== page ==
A pervasive dieting mantra is that a cumulative reduction of caloric intake of 3,500 will result in a weight loss of 1 pound. This dieting rule popularly states “because 3,500 calories equals about 1 pound (0.45 kilogram) of fat, if you cut 500 calories from your diet each day, or burn 500 calories extra per day from exercising (or a combination thereof) you’d lose about 1 pound a week (500 calories x 7 days = 3,500 calories) and 52 pounds in a year.
This simple weight loss rule continues to be cited on weight loss websites as well as authoritative nutrition textbooks [1, 2], scientific articles [3-6], and expert guidelines. It is even common among health care professionals to believe in the 3,500 calorie rule , and the Patient Page on “Healthy weight loss” at The Journal of the American Medical Association website states in the first sentence on “What you need to know about weight loss” that… “A total of 3,500 calories equals 1 pound of body weight. This means if you decrease (or increase) your intake by 500 calories daily, you will lose (or gain) 1 pound per week (500 calories per day × 7 days = 3,500 calories).”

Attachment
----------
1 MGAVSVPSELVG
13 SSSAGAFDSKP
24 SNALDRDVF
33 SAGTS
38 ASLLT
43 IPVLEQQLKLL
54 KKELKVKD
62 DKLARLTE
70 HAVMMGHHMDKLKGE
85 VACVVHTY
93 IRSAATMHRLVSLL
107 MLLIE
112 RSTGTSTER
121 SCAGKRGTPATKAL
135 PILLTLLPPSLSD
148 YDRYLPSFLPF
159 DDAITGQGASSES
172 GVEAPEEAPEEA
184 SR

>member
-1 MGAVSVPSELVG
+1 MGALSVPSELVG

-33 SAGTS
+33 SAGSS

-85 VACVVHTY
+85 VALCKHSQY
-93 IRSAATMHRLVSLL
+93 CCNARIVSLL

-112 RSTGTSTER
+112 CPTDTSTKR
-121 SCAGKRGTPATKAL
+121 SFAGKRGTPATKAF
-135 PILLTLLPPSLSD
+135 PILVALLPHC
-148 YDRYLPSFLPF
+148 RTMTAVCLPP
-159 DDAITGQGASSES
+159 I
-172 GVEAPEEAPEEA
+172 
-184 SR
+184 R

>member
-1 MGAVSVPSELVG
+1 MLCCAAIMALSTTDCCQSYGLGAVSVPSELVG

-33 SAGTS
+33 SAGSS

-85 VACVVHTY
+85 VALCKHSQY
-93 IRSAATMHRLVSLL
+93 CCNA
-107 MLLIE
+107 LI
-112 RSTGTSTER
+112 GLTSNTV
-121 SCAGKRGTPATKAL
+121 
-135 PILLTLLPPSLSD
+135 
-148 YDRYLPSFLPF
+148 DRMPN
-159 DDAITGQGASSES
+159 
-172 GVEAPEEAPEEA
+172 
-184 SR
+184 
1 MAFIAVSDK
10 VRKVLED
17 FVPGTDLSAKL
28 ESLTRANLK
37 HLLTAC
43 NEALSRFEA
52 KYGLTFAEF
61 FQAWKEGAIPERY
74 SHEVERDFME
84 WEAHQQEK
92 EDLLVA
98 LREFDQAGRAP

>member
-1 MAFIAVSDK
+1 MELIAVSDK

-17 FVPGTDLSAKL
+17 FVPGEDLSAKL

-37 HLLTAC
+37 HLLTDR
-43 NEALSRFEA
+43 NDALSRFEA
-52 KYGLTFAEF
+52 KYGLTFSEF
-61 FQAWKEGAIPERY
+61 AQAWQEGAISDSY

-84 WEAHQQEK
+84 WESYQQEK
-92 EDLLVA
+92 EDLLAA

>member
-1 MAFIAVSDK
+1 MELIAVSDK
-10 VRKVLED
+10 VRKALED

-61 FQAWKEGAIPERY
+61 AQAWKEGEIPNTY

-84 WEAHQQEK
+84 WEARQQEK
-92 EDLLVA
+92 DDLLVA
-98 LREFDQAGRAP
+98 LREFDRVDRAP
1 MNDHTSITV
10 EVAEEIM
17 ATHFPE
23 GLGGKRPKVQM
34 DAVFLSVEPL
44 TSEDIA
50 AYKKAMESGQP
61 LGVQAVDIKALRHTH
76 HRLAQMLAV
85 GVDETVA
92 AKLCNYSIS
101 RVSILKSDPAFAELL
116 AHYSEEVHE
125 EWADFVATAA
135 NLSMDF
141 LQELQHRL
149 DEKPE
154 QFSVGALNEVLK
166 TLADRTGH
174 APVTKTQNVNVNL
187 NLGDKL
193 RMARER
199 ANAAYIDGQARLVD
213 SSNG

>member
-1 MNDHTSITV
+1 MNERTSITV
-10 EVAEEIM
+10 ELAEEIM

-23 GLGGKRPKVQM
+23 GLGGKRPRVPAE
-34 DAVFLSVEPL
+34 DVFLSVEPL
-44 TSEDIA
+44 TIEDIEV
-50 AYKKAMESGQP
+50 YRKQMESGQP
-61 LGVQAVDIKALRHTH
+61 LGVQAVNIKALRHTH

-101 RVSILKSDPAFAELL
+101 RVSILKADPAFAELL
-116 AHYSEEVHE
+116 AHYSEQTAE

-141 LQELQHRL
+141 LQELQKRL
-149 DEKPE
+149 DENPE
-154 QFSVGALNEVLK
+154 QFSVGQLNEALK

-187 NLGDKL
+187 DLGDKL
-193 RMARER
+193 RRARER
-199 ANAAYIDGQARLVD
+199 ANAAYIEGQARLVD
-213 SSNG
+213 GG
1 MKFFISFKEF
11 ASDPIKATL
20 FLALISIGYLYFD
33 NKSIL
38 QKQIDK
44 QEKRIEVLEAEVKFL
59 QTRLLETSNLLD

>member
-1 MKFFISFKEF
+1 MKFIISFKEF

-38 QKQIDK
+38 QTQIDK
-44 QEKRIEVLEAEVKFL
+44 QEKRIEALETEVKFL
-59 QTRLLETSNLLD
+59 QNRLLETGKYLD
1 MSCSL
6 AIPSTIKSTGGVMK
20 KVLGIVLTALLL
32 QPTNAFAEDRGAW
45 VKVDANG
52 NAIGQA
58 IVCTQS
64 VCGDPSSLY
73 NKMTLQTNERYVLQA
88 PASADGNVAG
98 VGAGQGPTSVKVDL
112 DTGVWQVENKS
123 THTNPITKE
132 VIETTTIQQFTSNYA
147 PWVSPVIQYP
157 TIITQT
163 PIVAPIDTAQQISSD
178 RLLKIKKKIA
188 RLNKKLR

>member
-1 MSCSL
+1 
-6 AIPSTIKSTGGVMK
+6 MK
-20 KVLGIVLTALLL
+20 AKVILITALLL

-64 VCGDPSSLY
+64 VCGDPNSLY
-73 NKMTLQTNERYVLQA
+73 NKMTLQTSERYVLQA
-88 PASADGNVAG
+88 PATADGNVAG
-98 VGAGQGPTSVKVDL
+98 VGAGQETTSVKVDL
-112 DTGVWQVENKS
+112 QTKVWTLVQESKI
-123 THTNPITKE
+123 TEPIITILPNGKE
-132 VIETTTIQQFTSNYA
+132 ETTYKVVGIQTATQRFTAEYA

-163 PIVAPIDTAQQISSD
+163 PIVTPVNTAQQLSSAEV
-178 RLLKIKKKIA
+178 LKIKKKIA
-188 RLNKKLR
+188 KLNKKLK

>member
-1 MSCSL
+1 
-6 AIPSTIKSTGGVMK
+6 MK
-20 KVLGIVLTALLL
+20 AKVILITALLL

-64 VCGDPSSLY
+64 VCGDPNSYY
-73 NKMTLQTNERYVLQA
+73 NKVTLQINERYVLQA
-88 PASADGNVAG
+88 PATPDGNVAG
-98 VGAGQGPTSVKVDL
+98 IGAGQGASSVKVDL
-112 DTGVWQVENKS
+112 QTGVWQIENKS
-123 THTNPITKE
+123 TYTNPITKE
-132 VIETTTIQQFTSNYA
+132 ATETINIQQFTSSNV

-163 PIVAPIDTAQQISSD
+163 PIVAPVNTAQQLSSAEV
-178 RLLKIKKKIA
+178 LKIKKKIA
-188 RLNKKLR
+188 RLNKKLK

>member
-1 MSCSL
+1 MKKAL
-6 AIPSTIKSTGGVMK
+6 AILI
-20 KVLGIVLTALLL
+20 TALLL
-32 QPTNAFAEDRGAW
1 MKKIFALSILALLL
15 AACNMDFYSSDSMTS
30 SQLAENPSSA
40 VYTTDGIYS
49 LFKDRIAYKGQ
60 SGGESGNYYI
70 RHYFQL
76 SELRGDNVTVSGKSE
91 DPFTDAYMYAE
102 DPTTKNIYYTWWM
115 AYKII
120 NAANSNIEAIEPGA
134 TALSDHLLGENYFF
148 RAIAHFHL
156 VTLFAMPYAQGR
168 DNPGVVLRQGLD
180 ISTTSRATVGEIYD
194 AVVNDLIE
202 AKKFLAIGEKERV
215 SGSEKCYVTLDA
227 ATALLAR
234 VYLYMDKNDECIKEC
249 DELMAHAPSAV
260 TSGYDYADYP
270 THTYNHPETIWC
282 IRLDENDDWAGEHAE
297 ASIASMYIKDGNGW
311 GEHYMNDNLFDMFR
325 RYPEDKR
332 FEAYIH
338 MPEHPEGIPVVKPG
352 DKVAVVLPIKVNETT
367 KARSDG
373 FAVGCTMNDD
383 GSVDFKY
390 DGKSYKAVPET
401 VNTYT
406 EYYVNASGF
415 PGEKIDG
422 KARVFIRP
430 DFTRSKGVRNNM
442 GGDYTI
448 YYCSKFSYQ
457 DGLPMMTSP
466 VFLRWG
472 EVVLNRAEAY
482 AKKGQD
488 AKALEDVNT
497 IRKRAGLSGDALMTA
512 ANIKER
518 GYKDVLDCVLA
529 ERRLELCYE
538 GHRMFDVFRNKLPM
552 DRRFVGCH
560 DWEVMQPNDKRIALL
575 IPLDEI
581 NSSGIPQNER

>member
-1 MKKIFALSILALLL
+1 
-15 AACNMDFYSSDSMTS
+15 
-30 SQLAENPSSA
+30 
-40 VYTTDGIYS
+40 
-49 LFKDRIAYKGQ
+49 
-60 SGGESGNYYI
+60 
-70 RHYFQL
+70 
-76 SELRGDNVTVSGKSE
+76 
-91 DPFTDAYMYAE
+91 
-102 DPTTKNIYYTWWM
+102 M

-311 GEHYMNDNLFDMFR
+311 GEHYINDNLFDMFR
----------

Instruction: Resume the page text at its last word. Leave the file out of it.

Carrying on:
However, is this really true? Most people who have ever been on a diet are probably skeptical. And rightly so. In this article I will highlight what’s wrong with the 3,500 calorie rule and present a more accurate calculator that you can use to more precisely predict how much weight loss you can except in real life from a given daily calorie reduction.